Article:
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What Is Happening To Our Children

Jan 30, 2008
It can often be difficult for victims of anorexia to receive insurance pay outs if they need life saving hospital care and even for their families to claim on life insurance policies in the event of their death. This is because, although increasingly seen as a mental disorder, the results of anorexia are largely thought to be self inflicted.

However, anorexia is a social issue that has long been brushed under the carpet and seen as a means for attention seekers to gain what they want. It seems quite unfeasible that the 84,377 hospital beds that were taken up last year by sufferers of eating disorders were all held by attention seekers.

This number has risen 30,000 on the previous year and does not include those who didn't seek medical help. Research into treatment of this condition was given a multi million pound boost by the government last year to try to discover why the occurrences of this illness have increased by 40% in less than 20 years.

Of the total number of anorexia sufferers in the UK, a fifth of them were under 15 with 206 children under 13 and the youngest victim being merely 8 years old.

As unsavoury as subject as it may seem, many parents have seen the benefits of taking out life insurance for their children. However, childhood anorexia must raise certain questions in this field as it is the parents responsibility to ensure the healthy diet of their children.

As parents, we do all we can to ensure the well being of our children, mentally and physically. However, they are becoming more and more independent at an early age and it is hard to balance the peer pressure they are under with a healthy way of life.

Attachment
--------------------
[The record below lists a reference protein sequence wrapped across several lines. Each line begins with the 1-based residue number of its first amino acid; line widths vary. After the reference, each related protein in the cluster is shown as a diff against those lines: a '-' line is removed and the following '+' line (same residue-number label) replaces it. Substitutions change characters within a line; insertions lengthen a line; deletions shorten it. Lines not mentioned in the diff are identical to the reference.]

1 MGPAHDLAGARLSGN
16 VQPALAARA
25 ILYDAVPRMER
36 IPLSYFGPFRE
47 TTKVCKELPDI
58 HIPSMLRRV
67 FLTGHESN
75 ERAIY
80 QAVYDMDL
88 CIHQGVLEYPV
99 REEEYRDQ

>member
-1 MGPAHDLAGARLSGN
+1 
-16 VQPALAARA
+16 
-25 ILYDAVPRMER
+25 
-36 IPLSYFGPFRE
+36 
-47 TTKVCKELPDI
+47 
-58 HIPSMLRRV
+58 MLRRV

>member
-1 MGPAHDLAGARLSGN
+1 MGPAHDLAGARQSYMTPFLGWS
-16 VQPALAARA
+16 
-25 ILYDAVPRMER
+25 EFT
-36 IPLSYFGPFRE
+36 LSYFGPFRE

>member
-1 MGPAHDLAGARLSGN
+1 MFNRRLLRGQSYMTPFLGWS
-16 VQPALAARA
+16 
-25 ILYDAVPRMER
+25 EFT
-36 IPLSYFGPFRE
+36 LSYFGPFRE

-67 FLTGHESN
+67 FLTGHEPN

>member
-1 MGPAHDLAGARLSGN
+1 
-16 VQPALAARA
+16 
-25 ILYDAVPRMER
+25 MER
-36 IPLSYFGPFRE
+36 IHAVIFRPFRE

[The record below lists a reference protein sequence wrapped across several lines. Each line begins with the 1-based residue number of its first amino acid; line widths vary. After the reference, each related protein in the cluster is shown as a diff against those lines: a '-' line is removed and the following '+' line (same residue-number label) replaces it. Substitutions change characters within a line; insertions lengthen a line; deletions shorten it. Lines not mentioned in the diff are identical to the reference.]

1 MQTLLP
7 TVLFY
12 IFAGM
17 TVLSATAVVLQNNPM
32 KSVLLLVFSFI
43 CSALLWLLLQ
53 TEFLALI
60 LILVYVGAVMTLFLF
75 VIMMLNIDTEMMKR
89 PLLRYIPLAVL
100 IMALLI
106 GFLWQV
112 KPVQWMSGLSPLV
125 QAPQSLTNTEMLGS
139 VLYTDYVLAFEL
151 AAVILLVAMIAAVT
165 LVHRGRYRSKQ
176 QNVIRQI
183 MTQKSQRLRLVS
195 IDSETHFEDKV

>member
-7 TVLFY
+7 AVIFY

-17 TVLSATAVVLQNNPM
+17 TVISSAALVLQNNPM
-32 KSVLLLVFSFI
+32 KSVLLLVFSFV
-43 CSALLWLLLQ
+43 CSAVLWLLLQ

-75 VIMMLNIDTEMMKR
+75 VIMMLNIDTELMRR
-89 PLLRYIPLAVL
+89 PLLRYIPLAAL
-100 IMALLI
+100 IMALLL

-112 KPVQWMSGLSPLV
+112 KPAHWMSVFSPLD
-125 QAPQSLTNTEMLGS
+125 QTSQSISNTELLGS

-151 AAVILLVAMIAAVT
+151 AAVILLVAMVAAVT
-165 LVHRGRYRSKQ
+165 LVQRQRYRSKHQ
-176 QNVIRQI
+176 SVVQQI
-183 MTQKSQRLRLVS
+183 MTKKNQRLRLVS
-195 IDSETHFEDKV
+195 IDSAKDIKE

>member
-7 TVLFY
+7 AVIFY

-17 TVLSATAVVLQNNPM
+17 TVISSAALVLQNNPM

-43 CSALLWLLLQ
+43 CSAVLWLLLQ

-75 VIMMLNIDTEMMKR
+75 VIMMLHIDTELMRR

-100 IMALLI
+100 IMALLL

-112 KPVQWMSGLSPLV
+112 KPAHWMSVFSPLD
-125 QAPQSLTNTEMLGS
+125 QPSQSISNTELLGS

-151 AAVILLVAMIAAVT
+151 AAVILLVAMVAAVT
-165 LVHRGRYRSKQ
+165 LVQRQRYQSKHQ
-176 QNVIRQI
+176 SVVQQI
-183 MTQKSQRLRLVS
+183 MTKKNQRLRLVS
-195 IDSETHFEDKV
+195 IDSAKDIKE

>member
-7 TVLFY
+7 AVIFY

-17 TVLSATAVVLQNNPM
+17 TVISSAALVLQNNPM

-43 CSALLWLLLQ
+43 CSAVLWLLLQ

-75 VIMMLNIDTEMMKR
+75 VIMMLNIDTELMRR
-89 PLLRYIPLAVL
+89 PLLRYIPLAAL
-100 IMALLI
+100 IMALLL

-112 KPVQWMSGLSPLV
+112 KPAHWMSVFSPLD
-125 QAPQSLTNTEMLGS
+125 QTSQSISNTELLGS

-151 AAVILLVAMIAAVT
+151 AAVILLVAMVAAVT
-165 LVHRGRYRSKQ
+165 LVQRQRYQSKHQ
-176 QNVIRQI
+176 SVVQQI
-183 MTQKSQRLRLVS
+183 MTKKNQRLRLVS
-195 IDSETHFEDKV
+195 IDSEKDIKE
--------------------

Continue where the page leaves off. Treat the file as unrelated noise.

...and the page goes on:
They are hugely influenced by the celebrities they see on TV and in glossy magazines who appear to be stick thin. They believe this is the way to be beautiful and worthy. Parents could be exerting more influence on what their children watch but more so on the child's self esteem so that they know they are worthy regardless of size or shape.

I was stood in a well known accessory store at the weekend surrounded by these tweenies (the point between being considered a child and a teenager). I'm quite short myself but these children, because that's exactly what they were, were a good foot shorter than me and most were around 11 years of age.

They were all sporting thick foundation, made up eyes, false eyelashes and lipstick along with the top fashions and holding discussions about the size of their G strings loud enough for everyone to hear. It looked to me, to be abnormal. Where were the Barbie dolls and toy prams.

I know girls have now long outgrown this type of 'play' by the age of 11 but it seems so sad. Particularly when you read in the press about the disturbing amount of girls displaying signs of puberty as young as 3 years old.

There are several theories as to why this is happening. Social conditions are one of the biggest influences: stress will play an active role in kick starting hormones leading to puberty as will chemicals in the environment. Too much TV watching is also believed to play a part. Children who watched 3 hours of TV a day produced less melatonin. Low levels of this contribute to the timing of puberty.

Sexually influenced TV programmes that are ever more accessible to the young will also increase hormones, encouraging early onset of puberty. Many girls are uncomfortable and unready to deal with puberty at a young age and this can have a detrimental effect on their mental well being.

The health risks of early puberty are as yet, undocumented but there is concern that it may increase the risk of reproductive cancers later in life. Do life insurance companies ask at what age a female began puberty when assessing their risk.

With the early onset of puberty, the peer pressure from other youngsters, and the influence of irresponsible celebrities is it any wonder that young people are becoming susceptible to life threatening disorders such as anorexia? And would it be fair for life insurance companies to penalise them for this?
About the Author
Health expert Catherine Harvey looks at the effect of early maturity and how it elates to anorexia and the effects on life insurance premiums. To find out more please visit http://www.theidol.com/
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